How are scholars across the country creating humanities-centered solutions for our communities’ most pressing challenges? The National Humanities Alliance (NHA) is working to answer this question through Humanities for All, a new website connecting researchers, students, and community members with a database of over 1,400 public humanities projects across all fifty states, Washington, D.C., and Puerto Rico. Over fifteen UMBC projects are included in the site, half of them from UMBC’s Baltimore Traces initiative.
Jessica Berman, director of the UMBC Dresher Center for the Humanities, is proud of the work the center supports, and how it is featured through Humanities for All. “Word is getting out that UMBC is a powerhouse school for humanities teaching and research,” she says. Our faculty are showing how exciting publicly-engaged humanities work can be, and how crucial the humanities are to the way we live and imagine our future now.”
Daniel Fisher, project director at the NHA, notes that the goal was not to define “publicly-engaged humanities,” but to provide an active resource. “First, we want to encourage humanities faculty members and students to engage with the public in their research, teaching, and programming. Second, we want to help humanities advocates tell a broader story about the value of the humanities in higher education and in communities across the U.S.,” shares Fisher.
The site is also intended to grow and change over time. “We have built into the website a submissions portal so the database will always be reflective of the evolution of the field as it engages diverse audiences in the creation of knowledge and solutions,” Fisher explains. “UMBC’s humanities projects are reflective of this. We want to provide support for the kind of work Baltimore Traces produces.”
Bill Shewbridge, professor of practice in media and communication studies, has multiple collaborative projects represented under the broader Baltimore Traces initiative. He appreciates being included in Humanities for All, with its potential to connect his work to new audiences.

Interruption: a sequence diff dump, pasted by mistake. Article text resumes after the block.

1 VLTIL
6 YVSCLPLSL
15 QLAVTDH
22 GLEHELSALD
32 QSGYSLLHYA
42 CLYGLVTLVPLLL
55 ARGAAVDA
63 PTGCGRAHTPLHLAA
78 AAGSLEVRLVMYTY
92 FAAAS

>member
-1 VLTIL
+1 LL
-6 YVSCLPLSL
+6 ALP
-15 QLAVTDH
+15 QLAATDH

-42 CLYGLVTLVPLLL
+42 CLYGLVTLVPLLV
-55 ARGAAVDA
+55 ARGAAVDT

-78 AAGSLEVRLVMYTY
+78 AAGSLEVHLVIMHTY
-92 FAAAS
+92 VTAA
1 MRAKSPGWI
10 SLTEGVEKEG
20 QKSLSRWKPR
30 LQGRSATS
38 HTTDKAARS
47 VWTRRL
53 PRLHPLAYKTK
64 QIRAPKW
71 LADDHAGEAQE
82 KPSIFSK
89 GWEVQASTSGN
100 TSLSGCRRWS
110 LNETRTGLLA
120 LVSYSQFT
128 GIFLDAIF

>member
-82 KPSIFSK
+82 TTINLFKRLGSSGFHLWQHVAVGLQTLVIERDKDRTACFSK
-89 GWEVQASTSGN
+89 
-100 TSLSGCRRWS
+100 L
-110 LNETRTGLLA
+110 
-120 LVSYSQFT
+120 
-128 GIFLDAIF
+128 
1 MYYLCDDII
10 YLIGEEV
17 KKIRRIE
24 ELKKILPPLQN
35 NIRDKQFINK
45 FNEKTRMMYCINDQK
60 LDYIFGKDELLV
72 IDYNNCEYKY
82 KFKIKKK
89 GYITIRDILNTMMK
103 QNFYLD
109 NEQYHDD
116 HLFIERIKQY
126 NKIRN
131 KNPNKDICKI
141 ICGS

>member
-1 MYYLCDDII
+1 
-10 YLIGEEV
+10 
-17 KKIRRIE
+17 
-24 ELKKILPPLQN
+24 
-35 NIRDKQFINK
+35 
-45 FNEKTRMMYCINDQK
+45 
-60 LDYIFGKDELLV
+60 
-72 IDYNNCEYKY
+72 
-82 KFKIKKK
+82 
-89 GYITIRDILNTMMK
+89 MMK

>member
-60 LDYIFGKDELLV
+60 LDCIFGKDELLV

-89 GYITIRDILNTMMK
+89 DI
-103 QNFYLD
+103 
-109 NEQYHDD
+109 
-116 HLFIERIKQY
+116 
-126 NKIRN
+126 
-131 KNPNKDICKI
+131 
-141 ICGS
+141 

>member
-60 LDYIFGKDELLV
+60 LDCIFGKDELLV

“A site like Humanities for All is an opportunity to have these stories heard beyond our immediate community,” says Shewbridge. “Seeing Baltimore Traces included in this showcase of publicly-engaged humanities work reinforces that these stories resonate beyond Baltimore and should be a part of a wider conversation.”
Through Humanities for All, the NHA has also sought to show how these kinds of projects are advancing teaching and learning at universities and enriching communities through partnership. “These projects highlight what is possible in the humanities and focus not on the transfer of knowledge but the creation of an experience and the strengthening of communities,” says Fisher. “Projects like Baltimore Traces are creating innovative and practical learning experiences for undergraduates and are creating forums for dialogue to talk about what is happening in the community.”
Several projects by Nicole King, associate professor and chair of American studies, are featured on the NHA site, particularly under the Baltimore Traces feature. King’s work is representative of the variety of multimedia projects included in the database, incorporating not just written materials but also apps, podcasts, websites, and photography, to effectively facilitate and enhance conversations about identity, history, self-expression, culture, political agency, and power.
“Public-engaged humanities are essential to UMBC’s vision, specifically its commitment to civic engagement and social justice,” she says. “It is essential for our students to show up and to listen to the neighborhoods and communities that surround the university in ways that are honest, respectful, and ethical.”
Shewbridge and King’s work includes collaborations with several essential partners, including Kate Drabinski, senior lecturer in gender and women’s studies; Dustin Roddy ’14, manager of New Media Studio; Steve Bradley, associate professor of visual arts; Michelle Stefano, Library of Congress folklife specialist; Stefanie Mavronis ’12, political science and media and communication studies; and Marc Steiner, radio host.
The Humanities for All database also includes “Revolution of the Eye: Modern Art and the Birth of American Television” and “For All the World to See: Visual Culture and the Struggle for Civil Rights,” led by Maurice Berger, research professor of visual arts. Additionally, it features Preserve the Baltimore Uprising, led by Denise Meringolo, associate professor of history, and Joe Tropea ‘06, history, M.A. ‘08, historical studies, and the Breaking Ground civic engagement movement initiated by David Hoffman and collaborators.
Banner image: Discover Baltimore group tour of historic Lexington Market, UMBC summer session 2017, by Marylana Demond ’11 for UMBC.